"The Son can do nothing of himself." This we have attempted to show means, "the Son cannot act independently of the Father." And why could He not? Because in will He was absolutely one with the Father. If He were God the Son then His will must be in perfect unison with that of God the Father, otherwise, there would be two absolute but conflicting wills, which means that there would be two Gods, the one opposing the other; which in plainer language still, would be affirming that there were two Supreme Beings which is, of course, a flat contradiction of terms. It was just because the Lord Jesus was the Son of God, that His will was in fullest harmony with the will of the Father. Man can will independently of God, alienated from Him as he is. Even the angels which kept not their first estate, yea, one above them in rank, the "anointed cherub" himself could, and did say, "I will" (see Isaiah 14:13 and 14, five times repeated). But the Son of God could not, for He was not only very Man of very man but also very God of very God.

It was this in the God-man which distinguished Him from all other men. He never acted independently of the Father. He was always in perfect subjection to the Father’s will. There was no will in Him which had to be broken. From start to finish He was in most manifest agreement with the One who sent Him. His first recorded utterance struck the keynote to His earthly life—"Wist ye not that I must be about my Father’s business?’’ In the temptation when assailed by the Devil, He steadfastly refused to act independently of God. "My meat is to do the will of him that sent me" ever characterized’ His lovely service. And, as He nears the end, we have the same blessed excellency displayed, as we behold Him on His face in the Garden, covered with bloody sweat, as He confronts the thrice awful Cup, yet does He say, "Not my will, but thine be done."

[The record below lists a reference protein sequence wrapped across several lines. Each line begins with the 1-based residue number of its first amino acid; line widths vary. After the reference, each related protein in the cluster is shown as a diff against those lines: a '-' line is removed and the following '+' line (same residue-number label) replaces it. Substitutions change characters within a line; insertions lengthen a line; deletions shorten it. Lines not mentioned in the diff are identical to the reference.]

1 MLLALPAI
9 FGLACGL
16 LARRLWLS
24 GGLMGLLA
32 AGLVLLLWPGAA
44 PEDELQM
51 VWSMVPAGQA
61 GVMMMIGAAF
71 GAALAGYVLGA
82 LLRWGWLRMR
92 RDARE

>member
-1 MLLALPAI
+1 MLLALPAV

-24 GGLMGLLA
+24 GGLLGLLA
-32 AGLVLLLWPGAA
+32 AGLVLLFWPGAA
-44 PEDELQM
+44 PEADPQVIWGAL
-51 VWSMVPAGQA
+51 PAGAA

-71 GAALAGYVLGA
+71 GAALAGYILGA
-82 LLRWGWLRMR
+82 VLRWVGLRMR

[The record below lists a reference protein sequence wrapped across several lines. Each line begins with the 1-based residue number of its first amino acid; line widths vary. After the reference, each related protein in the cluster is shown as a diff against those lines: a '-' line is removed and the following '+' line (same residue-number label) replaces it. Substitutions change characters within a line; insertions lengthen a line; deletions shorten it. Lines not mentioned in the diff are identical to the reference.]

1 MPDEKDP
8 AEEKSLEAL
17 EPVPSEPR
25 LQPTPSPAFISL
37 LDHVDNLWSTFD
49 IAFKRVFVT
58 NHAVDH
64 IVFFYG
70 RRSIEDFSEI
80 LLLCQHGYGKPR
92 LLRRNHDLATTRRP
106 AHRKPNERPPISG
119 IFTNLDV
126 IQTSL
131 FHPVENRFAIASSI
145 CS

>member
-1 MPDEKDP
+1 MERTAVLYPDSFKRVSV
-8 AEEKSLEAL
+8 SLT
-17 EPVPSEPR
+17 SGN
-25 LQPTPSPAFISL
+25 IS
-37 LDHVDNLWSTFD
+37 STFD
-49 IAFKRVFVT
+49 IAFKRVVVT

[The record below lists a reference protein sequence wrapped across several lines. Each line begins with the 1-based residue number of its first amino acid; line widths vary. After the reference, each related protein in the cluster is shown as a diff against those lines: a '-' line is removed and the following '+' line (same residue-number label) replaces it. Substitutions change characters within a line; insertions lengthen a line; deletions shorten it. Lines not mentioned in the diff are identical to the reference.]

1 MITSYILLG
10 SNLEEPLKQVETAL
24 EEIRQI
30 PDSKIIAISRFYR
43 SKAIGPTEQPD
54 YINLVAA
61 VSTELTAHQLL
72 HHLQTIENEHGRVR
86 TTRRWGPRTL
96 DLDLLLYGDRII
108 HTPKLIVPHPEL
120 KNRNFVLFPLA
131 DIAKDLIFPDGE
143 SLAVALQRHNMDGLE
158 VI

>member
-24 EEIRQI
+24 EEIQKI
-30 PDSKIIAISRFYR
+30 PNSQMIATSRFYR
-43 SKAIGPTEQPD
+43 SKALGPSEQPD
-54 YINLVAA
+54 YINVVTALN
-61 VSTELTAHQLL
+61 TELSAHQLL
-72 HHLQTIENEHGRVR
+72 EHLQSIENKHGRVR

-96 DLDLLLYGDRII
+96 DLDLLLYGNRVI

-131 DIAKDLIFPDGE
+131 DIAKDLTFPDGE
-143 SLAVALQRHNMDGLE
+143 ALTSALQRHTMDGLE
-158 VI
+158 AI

"The Son can do nothing of himself, but what he seeth the Father do." The word for "seeth" (blepo) signifies to contemplate, to perceive, to know. It is used in Romans 7:23; 11:8; 1 Corinthians 13:12; Hebrews 10:25, etc. When, then, the Son exerts His Divine power, it is always in the conscious knowledge that it is the will of the Father it should be so exerted.

"The Son can do nothing of himself, but what he seeth the Father do: for what things soever he doeth, these also doeth the Son likewise." Here is an assertion which none but a Divine person (in the most absolute sense of the term) could truthfully make. Because the Son can do nothing but what the Father does, so, on the other hand, "What things soever the Father doeth, these also doeth the Son likewise." Note well this word "likewise." Not only does He do what the Father does, but He does it as He does it, that is, in a manner comporting with the absolute perfections of their common Divine nature. But what is ever more striking is the all-inclusive "whatsoever." Not only does He perform His works with the same Divine power and excellency as the Father does His, but the Son also does all "whatsoever he (the Father) doeth." This is proof positive that He is speaking here not in His mediatorial capacity, as the servant, but in His essential character as one absolutely equal with God.